Yesterday, the MTA lowered the first of many parts of the Tunnel Boring Machine into the lower level of the 63rd Street tunnel as part of the MTA’s East Side Access project. The lowering itself could have been dismissed by passersby as just some sort of generic routine construction work, but it was much more than just moving a boring machine. When finally assembled in about two months, the 600-ton automated Spanish-owned and Italian-made machine will dig its way beneath the streets of Manhattan the tunnel that will finally bring the Long Island Rail Road into Grand Central Terminal.

The 63rd Street Tunnel itself began in 1969 with the plan for trains from the IND Queens Boulevard line to use the upper level hooking into the 6th Avenue IND in Manhattan, while the LIRR would use the lower level. The tunnel was completed in 1976, then laid dormant until 1989 when a short stub of the F train service was added serving Lexington Avenue–63rd Street, Roosevelt Island and 21st Street-Queensbridge. Finally in 2001, the F train was linked into the Queens Boulevard line after over thirty years on the drawing board. By the time LIRR trains start rolling through the tunnel will be over forty years old.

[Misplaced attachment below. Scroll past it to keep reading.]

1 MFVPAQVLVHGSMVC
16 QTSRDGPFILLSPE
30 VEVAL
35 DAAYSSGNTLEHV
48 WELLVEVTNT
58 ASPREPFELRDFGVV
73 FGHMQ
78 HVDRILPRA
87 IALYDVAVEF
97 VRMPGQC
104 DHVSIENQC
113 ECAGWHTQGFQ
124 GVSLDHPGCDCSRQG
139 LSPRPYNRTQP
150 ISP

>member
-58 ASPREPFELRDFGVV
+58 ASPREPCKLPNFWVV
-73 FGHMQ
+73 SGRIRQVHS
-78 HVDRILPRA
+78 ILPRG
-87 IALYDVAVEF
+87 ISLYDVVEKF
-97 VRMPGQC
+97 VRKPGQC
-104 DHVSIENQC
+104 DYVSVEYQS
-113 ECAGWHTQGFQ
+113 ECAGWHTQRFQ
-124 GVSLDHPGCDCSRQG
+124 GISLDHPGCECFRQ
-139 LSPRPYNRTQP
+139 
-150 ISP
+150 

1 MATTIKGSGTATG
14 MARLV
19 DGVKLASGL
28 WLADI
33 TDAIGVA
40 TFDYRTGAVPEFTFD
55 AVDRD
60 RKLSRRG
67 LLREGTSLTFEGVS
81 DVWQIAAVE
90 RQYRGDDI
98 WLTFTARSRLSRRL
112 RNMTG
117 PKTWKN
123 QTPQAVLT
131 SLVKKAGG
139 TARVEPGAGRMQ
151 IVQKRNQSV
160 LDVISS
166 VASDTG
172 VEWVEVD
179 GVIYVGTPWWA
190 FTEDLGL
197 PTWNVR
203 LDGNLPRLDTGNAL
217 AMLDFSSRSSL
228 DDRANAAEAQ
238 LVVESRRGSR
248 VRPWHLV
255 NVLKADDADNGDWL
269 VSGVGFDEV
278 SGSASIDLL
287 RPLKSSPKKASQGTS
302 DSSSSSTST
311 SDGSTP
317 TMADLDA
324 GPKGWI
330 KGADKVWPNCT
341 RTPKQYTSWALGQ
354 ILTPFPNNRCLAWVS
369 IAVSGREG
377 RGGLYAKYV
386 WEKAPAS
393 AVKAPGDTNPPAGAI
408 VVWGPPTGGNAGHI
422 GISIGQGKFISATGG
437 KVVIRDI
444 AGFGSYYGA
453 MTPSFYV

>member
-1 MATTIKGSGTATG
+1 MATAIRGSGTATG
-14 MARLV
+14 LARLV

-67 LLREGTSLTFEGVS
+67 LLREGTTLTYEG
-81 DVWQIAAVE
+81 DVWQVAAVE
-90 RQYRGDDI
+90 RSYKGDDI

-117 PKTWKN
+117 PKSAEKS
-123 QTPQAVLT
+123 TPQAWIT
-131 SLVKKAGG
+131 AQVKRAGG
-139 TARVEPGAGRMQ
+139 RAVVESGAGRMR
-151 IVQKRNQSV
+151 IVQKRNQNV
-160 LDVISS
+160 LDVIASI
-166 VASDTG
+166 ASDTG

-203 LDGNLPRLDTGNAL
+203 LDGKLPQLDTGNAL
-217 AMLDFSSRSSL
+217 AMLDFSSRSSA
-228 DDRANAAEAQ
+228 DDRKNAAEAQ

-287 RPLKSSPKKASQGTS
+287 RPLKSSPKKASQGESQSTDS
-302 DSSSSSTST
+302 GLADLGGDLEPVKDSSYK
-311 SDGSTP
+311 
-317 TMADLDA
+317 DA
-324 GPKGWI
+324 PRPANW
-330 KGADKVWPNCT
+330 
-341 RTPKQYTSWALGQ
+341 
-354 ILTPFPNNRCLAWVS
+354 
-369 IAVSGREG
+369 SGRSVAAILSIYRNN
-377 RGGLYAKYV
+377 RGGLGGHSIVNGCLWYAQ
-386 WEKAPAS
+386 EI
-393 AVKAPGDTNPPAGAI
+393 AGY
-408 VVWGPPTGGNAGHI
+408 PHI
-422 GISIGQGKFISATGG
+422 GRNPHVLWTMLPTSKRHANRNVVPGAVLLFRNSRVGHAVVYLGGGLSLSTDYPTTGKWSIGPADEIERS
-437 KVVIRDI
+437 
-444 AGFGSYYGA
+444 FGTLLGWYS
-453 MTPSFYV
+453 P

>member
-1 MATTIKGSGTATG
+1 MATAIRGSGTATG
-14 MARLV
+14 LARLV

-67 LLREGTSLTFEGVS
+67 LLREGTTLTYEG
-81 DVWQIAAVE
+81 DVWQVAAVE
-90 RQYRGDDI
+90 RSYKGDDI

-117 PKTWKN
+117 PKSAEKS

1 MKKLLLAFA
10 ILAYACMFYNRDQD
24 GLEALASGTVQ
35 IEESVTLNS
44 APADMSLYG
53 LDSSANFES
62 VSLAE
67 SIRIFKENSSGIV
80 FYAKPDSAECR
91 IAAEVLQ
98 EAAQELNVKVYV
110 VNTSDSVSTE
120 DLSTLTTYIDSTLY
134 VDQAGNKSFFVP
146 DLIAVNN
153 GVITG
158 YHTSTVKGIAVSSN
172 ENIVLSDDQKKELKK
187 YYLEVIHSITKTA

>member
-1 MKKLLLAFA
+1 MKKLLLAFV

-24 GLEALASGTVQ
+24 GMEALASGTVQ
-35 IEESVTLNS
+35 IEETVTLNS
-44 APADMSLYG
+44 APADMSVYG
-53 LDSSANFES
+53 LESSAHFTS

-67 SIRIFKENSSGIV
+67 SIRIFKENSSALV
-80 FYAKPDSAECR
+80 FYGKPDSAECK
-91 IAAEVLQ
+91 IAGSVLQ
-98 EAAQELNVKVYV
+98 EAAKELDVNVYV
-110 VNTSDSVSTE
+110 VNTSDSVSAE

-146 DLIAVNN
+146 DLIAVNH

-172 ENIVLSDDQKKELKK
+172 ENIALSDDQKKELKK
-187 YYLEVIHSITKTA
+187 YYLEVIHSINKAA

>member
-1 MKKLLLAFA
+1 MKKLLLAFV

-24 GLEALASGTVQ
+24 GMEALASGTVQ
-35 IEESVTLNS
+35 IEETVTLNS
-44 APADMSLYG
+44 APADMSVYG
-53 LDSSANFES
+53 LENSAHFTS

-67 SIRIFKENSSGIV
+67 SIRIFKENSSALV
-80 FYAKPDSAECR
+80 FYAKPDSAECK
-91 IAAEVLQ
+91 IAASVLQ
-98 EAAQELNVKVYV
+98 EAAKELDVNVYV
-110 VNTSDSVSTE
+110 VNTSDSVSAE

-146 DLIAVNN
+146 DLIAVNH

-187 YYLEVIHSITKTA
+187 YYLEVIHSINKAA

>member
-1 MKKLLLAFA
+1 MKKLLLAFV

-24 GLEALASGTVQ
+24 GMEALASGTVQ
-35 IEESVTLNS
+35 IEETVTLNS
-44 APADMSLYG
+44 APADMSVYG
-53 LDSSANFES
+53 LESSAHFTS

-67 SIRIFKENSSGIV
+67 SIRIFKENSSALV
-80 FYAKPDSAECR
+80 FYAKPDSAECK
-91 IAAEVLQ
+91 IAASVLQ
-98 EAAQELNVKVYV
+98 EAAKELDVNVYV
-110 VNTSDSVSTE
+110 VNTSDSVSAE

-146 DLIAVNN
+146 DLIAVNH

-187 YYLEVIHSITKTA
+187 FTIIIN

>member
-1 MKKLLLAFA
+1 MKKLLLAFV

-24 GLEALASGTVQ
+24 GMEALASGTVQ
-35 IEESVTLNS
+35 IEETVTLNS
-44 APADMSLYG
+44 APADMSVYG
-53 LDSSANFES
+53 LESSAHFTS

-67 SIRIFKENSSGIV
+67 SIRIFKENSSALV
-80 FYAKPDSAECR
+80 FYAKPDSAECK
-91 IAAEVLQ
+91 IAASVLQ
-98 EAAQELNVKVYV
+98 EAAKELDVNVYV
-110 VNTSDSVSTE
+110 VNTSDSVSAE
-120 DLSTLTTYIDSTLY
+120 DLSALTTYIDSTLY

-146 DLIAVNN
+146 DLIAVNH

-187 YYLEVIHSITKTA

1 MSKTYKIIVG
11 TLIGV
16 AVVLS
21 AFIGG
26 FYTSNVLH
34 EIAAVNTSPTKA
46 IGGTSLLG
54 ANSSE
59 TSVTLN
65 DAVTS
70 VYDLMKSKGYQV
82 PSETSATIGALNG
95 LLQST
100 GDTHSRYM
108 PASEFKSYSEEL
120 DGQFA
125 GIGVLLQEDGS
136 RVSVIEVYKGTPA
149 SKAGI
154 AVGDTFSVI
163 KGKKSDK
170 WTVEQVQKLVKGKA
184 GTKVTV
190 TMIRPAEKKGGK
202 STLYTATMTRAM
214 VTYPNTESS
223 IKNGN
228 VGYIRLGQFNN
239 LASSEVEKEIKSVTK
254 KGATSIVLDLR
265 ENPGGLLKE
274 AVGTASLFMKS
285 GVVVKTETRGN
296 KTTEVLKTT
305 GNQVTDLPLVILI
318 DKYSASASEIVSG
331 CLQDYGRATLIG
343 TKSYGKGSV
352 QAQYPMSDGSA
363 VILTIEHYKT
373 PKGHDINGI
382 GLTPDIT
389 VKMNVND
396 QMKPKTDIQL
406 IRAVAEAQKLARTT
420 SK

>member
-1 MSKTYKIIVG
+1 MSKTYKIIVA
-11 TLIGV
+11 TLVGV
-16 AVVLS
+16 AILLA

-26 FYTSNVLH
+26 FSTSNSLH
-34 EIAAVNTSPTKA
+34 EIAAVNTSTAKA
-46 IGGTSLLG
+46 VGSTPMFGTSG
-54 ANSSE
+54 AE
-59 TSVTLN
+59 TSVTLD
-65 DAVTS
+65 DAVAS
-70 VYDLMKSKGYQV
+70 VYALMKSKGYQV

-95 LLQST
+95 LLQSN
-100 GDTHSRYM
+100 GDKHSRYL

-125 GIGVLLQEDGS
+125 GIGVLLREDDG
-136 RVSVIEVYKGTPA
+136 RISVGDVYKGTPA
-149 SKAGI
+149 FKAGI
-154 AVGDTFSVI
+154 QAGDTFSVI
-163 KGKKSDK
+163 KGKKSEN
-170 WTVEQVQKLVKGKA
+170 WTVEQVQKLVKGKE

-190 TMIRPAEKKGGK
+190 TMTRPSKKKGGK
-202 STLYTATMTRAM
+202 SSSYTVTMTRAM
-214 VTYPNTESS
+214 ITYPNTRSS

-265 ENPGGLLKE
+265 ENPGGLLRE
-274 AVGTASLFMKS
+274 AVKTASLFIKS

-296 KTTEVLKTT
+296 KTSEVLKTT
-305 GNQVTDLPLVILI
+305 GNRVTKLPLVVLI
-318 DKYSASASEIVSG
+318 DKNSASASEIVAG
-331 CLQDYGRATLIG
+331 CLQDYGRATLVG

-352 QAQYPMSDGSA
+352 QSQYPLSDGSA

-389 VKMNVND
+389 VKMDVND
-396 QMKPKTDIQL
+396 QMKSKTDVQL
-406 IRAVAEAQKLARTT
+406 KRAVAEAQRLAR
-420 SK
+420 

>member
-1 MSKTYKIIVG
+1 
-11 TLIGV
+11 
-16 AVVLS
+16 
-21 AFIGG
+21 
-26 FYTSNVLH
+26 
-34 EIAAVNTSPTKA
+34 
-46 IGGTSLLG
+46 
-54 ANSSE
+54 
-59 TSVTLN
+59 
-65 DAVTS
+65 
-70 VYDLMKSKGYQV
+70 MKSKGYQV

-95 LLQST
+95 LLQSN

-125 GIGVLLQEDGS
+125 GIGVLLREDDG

Later this summer, work on the 3.5 mile long tunnel under Manhattan will be going on 24 hours a day and the vibration from the digging will be monitored since they will be digging through hard rock. One thing we don’t know is where the material dug out will go, since that is up to the contractor. It is a pretty safe bet that it won’t be dumped into the Hudson or East Rivers to create more land for Manhattan as was done with part subway tunneling (the debris will probably wind up in a landfill instead).

According to the president of MTA Capital Construction Mysore L. Nagaraja, the whole East Side Access project for the LIRR will give a 50% increase in capacity for the railroad and can shave twenty minutes off the commute when finished in about 2013. The cost for all this is a pretty steep $6.8 billion, with money coming from the federal and state governments, not including the original cost of building the 63rd Street tunnel in the 1960s.

Two fun facts: When witnessing the lowering of the machines, there was a safety briefing that was pretty much wear a hard hat, eye protection, and an orange vest - and don't fall in the big hole. And the Tunnel Boring Machines will probably be left underground.

Photographs by Toby von Meistersinger